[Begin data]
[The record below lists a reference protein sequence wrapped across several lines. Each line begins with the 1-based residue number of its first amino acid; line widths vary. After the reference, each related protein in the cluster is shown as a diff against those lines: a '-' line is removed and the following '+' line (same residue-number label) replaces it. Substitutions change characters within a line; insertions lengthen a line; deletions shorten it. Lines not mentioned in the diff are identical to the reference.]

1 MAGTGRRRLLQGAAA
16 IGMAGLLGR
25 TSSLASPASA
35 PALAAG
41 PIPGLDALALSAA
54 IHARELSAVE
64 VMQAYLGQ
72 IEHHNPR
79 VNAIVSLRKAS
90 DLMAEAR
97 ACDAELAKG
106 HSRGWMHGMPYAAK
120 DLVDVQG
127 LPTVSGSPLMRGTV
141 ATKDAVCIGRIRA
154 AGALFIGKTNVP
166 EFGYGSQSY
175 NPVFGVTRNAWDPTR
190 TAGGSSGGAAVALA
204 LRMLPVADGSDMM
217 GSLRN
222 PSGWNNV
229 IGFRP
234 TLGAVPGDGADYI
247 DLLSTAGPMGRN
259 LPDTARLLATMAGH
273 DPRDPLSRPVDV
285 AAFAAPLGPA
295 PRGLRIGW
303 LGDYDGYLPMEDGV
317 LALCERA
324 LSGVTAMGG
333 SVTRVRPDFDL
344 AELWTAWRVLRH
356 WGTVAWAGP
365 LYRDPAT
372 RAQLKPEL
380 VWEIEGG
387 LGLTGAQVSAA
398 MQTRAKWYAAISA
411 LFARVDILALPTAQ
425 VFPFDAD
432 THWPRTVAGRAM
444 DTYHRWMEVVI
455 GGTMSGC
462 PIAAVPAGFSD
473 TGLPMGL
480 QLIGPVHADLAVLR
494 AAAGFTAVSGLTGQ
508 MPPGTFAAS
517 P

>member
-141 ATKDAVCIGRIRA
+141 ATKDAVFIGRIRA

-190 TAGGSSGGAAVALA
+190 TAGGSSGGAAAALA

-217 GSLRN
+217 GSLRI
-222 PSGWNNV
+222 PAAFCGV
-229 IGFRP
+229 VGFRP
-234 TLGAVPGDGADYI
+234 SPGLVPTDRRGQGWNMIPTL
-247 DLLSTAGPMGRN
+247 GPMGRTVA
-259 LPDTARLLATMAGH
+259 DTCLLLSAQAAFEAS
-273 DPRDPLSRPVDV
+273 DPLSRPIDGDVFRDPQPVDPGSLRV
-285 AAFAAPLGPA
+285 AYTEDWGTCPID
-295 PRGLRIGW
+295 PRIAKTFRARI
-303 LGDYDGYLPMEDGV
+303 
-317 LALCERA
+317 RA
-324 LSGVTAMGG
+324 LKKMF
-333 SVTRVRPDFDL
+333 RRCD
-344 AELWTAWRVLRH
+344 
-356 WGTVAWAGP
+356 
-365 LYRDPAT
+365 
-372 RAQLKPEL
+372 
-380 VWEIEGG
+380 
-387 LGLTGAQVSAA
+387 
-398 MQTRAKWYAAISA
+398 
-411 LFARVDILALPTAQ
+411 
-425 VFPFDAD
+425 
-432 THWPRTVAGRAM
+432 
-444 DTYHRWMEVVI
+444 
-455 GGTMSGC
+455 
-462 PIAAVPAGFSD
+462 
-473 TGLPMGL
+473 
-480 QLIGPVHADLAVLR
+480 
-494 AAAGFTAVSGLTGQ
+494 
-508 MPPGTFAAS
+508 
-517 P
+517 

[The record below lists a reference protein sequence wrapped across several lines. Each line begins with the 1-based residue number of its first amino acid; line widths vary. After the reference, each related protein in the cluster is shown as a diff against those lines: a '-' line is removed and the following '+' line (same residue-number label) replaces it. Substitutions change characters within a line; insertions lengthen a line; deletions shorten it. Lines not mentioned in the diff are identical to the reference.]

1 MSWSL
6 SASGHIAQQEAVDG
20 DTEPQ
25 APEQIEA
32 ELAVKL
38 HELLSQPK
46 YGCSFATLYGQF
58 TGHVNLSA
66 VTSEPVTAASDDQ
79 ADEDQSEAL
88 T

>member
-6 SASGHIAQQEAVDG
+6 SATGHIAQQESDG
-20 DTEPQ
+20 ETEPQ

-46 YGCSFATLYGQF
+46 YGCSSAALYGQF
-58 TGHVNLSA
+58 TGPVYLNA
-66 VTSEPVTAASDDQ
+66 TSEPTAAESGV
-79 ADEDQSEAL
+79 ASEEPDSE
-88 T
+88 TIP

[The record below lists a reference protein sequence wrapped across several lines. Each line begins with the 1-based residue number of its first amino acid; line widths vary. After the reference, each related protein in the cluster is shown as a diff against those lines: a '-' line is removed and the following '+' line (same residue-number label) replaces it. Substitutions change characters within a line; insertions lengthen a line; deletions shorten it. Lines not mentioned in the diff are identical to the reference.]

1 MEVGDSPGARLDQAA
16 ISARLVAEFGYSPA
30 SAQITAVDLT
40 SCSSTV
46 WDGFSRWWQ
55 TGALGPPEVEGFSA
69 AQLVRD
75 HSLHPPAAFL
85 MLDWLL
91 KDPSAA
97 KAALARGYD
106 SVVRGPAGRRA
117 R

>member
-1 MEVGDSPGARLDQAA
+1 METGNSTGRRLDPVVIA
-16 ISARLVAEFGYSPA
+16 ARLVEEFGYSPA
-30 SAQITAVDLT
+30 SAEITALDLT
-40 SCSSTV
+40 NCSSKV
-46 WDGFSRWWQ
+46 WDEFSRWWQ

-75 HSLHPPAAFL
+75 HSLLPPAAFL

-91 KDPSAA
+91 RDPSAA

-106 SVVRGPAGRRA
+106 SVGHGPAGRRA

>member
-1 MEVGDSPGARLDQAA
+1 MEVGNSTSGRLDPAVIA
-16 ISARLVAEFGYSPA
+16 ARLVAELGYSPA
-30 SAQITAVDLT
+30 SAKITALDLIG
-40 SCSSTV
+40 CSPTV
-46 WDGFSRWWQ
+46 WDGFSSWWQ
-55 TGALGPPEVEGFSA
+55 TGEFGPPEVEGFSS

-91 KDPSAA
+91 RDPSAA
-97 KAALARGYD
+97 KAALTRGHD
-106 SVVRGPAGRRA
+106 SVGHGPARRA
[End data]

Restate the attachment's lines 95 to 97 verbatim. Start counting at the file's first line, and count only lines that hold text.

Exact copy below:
+387 
-398 MQTRAKWYAAISA
+398 